• Contaminant Chemistry and Transport in Soil, Surface Water, and Groundwater
    • CHEM-403B : Days 2 and 3 – April 27-28, 2010
    • Understanding petroleum, chlorinated hydrocarbons, and metals behavior in soil and groundwater.
    • This course provides participants with an overview of key concepts essential for understanding soil and groundwater contamination and the selection of appropriate remediation approaches. This material is intended for environmental professionals who require a solid understanding of contaminant behavior, monitoring parameters, and how both relate to site remediation.
  • Monitored Natural Attenuation
    • GHYD-410 : Day 4 and 5 – April 29-30, 2010
    • Of petroleum and chlorinated hydrocarbons in soil and groundwater.
    • This course provides participants with an overview of the science and best practices for implementing monitored natural attenuation. The course sections focus specifically on monitored natural attenuation of petroleum hydrocarbons, fuel oxygenates, and chlorinated hydrocarbons in soil and groundwater. Software tools for natural attenuation analysis and methods for enhancing natural attenuation will also be discussed.

Tuition ranges from $295 to $595 per course.  Printable PDF brochure for the entire series is available at http://www.nwetc.org/FILES/chem-403ab_ghyd-410_04-10_seattle.pdf

These courses may be taken separately or as a series. An additional discount applies when registering for two or more courses.  Register for two or more classes and save! Receive an additional $100 discount for attending two courses, and $200 for attending all three.

For more information contact the Northwest Environmental Training Center at http://www.nwetc.org/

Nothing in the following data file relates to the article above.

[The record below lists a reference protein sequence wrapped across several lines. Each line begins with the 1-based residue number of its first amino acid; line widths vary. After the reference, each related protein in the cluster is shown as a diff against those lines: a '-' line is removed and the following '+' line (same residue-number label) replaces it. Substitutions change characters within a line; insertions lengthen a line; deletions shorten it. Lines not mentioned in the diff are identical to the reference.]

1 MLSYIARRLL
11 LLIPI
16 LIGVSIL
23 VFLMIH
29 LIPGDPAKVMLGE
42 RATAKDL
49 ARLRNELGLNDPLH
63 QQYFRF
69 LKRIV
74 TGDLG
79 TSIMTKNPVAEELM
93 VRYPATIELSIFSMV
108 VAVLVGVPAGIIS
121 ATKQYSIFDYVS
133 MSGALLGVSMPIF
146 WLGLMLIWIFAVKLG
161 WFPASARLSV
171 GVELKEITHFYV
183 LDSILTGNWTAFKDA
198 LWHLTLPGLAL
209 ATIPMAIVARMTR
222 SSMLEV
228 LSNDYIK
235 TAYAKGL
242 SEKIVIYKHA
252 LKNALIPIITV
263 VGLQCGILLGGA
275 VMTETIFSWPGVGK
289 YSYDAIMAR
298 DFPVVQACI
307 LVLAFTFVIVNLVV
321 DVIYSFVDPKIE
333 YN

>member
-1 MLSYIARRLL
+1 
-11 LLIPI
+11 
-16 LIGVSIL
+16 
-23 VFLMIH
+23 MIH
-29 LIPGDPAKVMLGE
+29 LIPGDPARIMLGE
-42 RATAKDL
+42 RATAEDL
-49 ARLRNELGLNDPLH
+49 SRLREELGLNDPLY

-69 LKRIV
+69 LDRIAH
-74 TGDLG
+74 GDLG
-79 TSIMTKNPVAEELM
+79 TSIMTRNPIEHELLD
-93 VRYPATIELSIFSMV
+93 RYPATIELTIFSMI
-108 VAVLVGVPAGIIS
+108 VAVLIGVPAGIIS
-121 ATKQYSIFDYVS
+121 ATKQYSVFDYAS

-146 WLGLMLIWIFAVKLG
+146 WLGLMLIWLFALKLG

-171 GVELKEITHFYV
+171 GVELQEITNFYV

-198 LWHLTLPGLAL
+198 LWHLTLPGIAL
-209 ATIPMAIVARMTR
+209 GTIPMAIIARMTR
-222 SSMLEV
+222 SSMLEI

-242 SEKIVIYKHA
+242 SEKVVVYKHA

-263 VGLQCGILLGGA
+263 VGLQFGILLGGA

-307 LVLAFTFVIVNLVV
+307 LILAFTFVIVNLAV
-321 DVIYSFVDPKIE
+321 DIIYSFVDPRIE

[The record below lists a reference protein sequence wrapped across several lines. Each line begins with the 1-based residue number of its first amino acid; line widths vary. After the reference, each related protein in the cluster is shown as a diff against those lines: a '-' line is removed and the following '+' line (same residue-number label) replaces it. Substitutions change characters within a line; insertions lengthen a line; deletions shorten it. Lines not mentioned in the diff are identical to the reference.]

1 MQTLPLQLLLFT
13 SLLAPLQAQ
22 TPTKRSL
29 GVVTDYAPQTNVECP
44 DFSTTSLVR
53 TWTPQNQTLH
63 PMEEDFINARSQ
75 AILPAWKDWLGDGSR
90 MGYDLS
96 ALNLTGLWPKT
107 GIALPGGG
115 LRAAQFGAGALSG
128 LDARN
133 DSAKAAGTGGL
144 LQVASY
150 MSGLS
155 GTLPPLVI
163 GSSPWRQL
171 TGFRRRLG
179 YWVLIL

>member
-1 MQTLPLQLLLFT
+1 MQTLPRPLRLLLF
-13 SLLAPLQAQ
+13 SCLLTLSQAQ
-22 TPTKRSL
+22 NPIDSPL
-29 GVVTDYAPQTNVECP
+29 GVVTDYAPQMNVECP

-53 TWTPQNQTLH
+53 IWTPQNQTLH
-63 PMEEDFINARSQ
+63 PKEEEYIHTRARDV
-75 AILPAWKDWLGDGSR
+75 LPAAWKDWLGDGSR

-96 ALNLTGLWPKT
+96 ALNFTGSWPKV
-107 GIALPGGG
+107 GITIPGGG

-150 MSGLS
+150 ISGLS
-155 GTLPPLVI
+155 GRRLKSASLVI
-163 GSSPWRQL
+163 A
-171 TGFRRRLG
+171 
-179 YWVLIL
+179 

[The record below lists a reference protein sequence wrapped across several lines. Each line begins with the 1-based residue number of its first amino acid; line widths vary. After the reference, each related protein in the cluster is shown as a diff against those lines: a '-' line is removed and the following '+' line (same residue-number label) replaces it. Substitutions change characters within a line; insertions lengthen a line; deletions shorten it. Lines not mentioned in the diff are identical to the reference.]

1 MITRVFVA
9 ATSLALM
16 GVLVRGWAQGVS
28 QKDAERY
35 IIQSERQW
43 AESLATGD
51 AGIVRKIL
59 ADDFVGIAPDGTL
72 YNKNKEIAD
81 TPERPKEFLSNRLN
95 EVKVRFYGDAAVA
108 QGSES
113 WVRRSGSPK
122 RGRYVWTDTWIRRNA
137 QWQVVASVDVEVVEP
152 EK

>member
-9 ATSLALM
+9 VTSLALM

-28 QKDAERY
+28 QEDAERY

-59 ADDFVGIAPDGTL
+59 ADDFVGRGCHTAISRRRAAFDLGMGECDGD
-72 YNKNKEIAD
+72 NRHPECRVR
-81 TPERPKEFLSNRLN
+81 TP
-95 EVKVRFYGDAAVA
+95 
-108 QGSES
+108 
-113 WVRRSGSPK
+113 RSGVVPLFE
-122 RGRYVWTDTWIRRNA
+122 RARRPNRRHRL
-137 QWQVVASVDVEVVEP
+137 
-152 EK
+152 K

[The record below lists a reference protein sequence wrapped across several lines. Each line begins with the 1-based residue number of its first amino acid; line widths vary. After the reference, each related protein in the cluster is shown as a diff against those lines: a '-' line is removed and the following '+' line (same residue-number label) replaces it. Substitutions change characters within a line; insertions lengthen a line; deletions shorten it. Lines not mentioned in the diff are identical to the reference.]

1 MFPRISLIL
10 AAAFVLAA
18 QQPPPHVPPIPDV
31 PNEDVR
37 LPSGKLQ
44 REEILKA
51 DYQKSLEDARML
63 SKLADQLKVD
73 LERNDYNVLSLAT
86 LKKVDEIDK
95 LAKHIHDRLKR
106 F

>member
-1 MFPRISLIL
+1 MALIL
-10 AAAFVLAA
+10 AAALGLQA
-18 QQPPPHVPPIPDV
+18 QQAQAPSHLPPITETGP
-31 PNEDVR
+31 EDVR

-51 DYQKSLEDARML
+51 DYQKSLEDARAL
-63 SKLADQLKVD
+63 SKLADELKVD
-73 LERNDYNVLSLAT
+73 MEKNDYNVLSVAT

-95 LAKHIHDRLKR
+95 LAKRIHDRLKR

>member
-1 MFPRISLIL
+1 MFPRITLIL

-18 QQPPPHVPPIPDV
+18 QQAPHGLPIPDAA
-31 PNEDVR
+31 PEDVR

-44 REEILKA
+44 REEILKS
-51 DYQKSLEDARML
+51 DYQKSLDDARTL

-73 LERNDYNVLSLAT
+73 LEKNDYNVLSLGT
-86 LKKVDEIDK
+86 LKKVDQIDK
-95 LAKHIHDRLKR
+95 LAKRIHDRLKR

Public Meeting Set for Westcrest Reservoir Park

Seattle Parks and Recreation invites the community to participate in the planning for the future park on the West Seattle Reservoir lid. Parks will hold a public meeting on April 24, 2010 from 10 a.m. to noon at Southwest Community Center, 2801 SW Thistle St., Seattle.

Parks invites the community to attend and provide feedback on the schematic designs that reflect the input that designer Site Workshop and Seattle Parks received at the previous meetings for this project.

Seattle Public Utilities (SPU) is replacing its open reservoirs with underground structures that will improve the quality and security of our water supply and provide new public open space on the reservoir lids. The West Seattle Reservoir is located at 9000 8th Ave. SW. Lid construction is underway at this site and park construction is scheduled to start in early 2011.

The Parks and Green Spaces Levy provides $3 million for planning, design and construction of this new park. Seattle voters passed the Parks and Green Spaces in November 2008. The $146 million Levy provides acquisition funding for new neighborhood parks and green spaces and development funding for projects such as improved playfields, reservoir lid parks, renovated playgrounds, community gardens, and safety upgrades at city owned cultural facilities.

The reservoir site is also the recipient of $150,000 in funding from the 1% ARTS program. The Office of Arts & Cultural Affairs, in partnership with Seattle Parks and Recreation and Seattle Public Utilities, is seeking an artist for a public art project for West Seattle Reservoir at Westcrest Park. The artist selected will work closely with the park design team and develop an artist-designed environment or installation for either the reservoir site.

For additional information about the project please  contact Susanne Friedman, Parks Planner at 206-684-0902 or Susanne.friedman@seattle.gov.

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Conversation on Re-Imagining Cities